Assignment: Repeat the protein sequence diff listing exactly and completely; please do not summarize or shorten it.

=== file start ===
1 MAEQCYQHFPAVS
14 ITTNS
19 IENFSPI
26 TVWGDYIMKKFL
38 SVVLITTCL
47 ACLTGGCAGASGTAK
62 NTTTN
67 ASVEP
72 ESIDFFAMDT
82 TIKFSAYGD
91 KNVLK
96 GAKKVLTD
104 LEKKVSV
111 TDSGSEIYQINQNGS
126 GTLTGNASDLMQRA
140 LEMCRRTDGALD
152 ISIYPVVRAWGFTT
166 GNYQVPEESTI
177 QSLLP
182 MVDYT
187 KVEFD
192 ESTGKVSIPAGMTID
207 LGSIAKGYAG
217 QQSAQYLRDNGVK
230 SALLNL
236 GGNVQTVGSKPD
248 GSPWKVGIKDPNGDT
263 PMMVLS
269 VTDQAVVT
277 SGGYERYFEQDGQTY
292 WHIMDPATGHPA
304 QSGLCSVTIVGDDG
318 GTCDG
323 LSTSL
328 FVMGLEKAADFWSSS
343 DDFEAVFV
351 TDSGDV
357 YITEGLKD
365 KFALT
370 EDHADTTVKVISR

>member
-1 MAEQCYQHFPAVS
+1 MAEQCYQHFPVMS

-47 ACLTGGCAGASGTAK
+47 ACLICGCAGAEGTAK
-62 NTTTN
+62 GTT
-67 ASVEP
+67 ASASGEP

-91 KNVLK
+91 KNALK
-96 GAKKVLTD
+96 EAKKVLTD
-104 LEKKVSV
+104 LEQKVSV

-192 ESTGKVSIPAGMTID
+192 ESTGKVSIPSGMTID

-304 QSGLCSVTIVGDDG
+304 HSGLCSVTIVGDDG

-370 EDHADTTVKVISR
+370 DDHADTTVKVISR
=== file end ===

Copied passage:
1 MAEQCYQHFPAVS
14 ITTNS
19 IENFSPI
26 TVWGDYIMKKFL
38 SVVLITTCL
47 ACLTGGCAGASGTAK
62 NTTTN
67 ASVEP
72 ESIDFFAMDT
82 TIKFSAYGD
91 KNVLK
96 GAKKVLTD
104 LEKKVSV
111 TDSGSEIYQINQNGS
126 GTLTGNASDLMQRA
140 LEMCRRTDGALD
152 ISIYPVVRAWGFTT
166 GNYQVPEESTI
177 QSLLP
182 MVDYT
187 KVEFD
192 ESTGKVSIPAGMTID
207 LGSIAKGYAG
217 QQSAQYLRDNGVK
230 SALLNL
236 GGNVQTVGSKPD
248 GSPWKVGIKDPNGDT
263 PMMVLS
269 VTDQAVVT
277 SGGYERYFEQDGQTY
292 WHIMDPATGHPA
304 QSGLCSVTIVGDDG
318 GTCDG
323 LSTSL
328 FVMGLEKAADFWSSS
343 DDFEAVFV
351 TDSGDV
357 YITEGLKD
365 KFALT
370 EDHADTTVKVISR

>member
-1 MAEQCYQHFPAVS
+1 MAEQCYQHFPVMS

-47 ACLTGGCAGASGTAK
+47 ACLICGCAGAEGTAK
-62 NTTTN
+62 GTT
-67 ASVEP
+67 ASASGEP

-91 KNVLK
+91 KNALK
-96 GAKKVLTD
+96 EAKKVLTD
-104 LEKKVSV
+104 LEQKVSV

-192 ESTGKVSIPAGMTID
+192 ESTGKVSIPSGMTID

-304 QSGLCSVTIVGDDG
+304 HSGLCSVTIVGDDG

-370 EDHADTTVKVISR
+370 DDHADTTVKVISR